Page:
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# Re: [Phys-L] Current or Voltage is the thing that kills?

On Tue, Dec 18, 2018 at 8:27 AM Peter Schoch <pschoch@fandm.edu> wrote:

Hello,

I have always used the phrase "current kills" when discussing electrical
safety for my lab safety lectures. One of my references is:
https://www.physics.ohio-state.edu/~p616/safety/fatal_current.html

Now, one of my students has found:
http://www.electroboom.com/?p=450

that contradicts it. In response to this video, a thoughtful student wrote
me the following:
"...here are my calculations and conclusions: ohms law: [image: I={\frac
{V}{R}},] states that current is equal to voltage divided by resistance.
This means that current is limited by by the voltage of the circuit and the
inverse of the resistance of the circuit. That being said, humans are not
good conductors, relative to metal such as in wires. In fact, a typical
resistance for 'human' is anywhere from 500(very wet skin)- 100,000(dry
skin) Ohms. For comparison, a typical wire is usually around the .1 - .01
ohm range, meaning that there is a minimum of 3 orders of magnitude
difference between the resistance of wet skin (e.g. your tongue) and even a
bad wire. Thus, if you have a power supply producing 10 volts, even if the
current it can produce is infinite, the maximum that could run through your
tongue is given by: [image: LaTeX:
I=\frac{10}{500}=.02\:amps\:=\:20\:miliAmps]I=10500=.02amps=20miliAmps This
is enough to hurt and even cause strong muscle contractions, but it isn't
enough to kill, which is 60 miliAmps (for DC it is actually higher than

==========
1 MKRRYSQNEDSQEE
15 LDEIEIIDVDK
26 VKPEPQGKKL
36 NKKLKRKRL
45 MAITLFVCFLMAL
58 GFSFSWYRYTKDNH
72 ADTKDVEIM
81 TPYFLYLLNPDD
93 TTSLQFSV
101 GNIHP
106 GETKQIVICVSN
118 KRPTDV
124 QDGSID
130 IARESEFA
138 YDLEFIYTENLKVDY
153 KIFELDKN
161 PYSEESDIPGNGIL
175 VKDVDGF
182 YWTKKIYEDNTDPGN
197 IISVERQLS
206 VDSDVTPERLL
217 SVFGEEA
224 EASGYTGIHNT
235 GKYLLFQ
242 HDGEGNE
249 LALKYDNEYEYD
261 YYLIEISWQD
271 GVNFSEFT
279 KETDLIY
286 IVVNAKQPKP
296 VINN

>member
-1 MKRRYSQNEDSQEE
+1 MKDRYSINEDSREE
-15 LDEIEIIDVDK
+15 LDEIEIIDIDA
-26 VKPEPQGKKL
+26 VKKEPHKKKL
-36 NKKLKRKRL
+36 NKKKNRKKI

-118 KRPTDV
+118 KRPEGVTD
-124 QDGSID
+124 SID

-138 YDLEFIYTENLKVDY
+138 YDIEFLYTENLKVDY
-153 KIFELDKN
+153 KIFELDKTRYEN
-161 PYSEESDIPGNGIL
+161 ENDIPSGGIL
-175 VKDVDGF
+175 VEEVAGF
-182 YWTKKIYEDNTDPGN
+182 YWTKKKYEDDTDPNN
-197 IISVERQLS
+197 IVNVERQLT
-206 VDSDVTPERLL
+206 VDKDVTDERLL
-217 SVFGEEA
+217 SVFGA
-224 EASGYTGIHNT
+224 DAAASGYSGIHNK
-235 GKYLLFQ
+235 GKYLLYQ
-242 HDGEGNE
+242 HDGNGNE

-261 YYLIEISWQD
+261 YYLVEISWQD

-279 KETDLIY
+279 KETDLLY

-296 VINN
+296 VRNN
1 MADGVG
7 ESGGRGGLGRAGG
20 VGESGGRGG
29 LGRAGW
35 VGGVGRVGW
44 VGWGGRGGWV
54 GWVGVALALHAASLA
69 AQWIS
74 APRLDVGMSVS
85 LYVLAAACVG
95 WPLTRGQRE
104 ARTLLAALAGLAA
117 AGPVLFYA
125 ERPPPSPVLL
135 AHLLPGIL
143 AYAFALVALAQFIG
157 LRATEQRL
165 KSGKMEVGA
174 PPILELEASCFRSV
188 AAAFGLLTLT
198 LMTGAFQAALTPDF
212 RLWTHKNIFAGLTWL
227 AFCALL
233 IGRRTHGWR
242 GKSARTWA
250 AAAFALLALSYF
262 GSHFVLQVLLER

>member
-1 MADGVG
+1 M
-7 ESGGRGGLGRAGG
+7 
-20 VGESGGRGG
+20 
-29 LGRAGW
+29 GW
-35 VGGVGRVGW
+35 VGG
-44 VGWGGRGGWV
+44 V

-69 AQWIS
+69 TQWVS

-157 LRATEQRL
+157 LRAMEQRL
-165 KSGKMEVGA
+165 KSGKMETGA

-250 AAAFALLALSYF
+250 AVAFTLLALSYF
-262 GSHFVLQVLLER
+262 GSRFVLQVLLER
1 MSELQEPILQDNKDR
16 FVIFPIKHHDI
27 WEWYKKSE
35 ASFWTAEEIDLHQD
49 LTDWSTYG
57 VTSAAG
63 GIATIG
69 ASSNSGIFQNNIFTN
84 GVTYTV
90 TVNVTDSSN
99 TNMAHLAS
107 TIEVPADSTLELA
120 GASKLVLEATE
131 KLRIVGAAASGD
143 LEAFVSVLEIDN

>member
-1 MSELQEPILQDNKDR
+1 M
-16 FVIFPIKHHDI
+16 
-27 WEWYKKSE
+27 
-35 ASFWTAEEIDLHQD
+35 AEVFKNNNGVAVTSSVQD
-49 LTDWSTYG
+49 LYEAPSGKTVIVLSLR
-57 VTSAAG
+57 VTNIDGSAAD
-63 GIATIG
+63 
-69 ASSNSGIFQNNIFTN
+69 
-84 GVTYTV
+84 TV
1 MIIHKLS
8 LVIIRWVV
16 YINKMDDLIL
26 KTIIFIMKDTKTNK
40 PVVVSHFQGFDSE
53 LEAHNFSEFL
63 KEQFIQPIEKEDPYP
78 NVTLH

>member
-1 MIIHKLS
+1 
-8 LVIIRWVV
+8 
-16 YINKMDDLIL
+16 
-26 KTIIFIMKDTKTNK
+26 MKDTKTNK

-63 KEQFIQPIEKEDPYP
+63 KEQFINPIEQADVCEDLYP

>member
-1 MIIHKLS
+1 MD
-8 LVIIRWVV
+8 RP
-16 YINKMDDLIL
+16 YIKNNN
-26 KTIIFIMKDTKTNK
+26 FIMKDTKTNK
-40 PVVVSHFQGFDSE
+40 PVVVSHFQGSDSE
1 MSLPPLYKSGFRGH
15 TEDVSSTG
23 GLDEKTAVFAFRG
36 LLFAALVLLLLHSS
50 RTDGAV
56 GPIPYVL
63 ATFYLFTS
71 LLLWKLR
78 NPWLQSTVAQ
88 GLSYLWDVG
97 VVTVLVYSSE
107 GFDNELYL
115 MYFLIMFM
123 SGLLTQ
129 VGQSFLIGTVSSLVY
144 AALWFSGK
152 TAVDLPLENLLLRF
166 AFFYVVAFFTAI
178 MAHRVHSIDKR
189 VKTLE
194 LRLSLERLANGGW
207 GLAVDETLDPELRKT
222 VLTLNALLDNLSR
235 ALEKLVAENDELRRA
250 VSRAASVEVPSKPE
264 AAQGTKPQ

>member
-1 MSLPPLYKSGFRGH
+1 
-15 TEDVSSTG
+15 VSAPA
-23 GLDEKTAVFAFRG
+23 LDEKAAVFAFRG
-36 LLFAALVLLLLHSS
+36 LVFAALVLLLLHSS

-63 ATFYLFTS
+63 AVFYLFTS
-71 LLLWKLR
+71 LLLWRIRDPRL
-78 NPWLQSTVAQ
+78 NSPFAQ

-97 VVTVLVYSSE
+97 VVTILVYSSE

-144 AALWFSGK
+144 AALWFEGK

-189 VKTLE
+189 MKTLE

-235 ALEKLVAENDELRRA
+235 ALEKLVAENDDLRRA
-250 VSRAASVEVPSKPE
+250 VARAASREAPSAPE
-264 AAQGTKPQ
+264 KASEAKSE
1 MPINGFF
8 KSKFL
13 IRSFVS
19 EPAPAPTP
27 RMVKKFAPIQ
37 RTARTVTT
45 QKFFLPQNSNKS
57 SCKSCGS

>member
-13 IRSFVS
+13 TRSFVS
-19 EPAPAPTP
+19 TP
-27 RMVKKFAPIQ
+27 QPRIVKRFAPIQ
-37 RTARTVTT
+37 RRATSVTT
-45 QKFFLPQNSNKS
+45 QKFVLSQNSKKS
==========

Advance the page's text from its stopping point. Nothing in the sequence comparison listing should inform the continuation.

this), and this is on your tongue. In fact, in the video, this is exactly
what Mehdi Sadaghar does to himself. However, for dry or even mildly damp
skin, this value would be < 1 miliAmp, which would not even be felt. So
while it is in fact the current that kills you, saying only that "current
kills, not voltage" is similar to saying that cancer doesn't kill people,
organ failure does. While this isn't strictly wrong, it isn't completely
true either, and it can give people the wrong impression. This would also
explain why warning signs say 'High voltage' not 'High Current'."

While I agree that you can't have a current without a sufficient voltage to
move it, they don't 'discover' that in lab until the second or third week
(the first week or two being spent on just familiarizing themselves with
the various peices of equipment and what they do).

Ultimately, my question is -- Should I stay with my simple "current kills"
message to drive home the necessity for safety; or, should I ammend it in
some way?

Thanks,
Peter Schoch
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